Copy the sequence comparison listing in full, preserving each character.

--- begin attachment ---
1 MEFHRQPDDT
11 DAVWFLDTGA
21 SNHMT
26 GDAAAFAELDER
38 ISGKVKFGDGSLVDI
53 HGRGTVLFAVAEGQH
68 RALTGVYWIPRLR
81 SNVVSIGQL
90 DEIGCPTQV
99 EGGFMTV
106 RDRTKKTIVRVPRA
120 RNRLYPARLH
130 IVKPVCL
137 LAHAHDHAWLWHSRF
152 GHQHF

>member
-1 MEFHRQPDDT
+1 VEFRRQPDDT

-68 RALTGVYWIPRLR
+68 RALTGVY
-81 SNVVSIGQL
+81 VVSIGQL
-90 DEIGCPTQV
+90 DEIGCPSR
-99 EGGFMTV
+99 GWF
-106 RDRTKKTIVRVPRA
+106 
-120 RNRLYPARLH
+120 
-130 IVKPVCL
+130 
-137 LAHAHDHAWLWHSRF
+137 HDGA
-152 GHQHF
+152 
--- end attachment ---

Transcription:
1 MEFHRQPDDT
11 DAVWFLDTGA
21 SNHMT
26 GDAAAFAELDER
38 ISGKVKFGDGSLVDI
53 HGRGTVLFAVAEGQH
68 RALTGVYWIPRLR
81 SNVVSIGQL
90 DEIGCPTQV
99 EGGFMTV
106 RDRTKKTIVRVPRA
120 RNRLYPARLH
130 IVKPVCL
137 LAHAHDHAWLWHSRF
152 GHQHF

>member
-1 MEFHRQPDDT
+1 VEFRRQPDDT

-68 RALTGVYWIPRLR
+68 RALTGVY
-81 SNVVSIGQL
+81 VVSIGQL
-90 DEIGCPTQV
+90 DEIGCPSR
-99 EGGFMTV
+99 GWF
-106 RDRTKKTIVRVPRA
+106 
-120 RNRLYPARLH
+120 
-130 IVKPVCL
+130 
-137 LAHAHDHAWLWHSRF
+137 HDGA
-152 GHQHF
+152 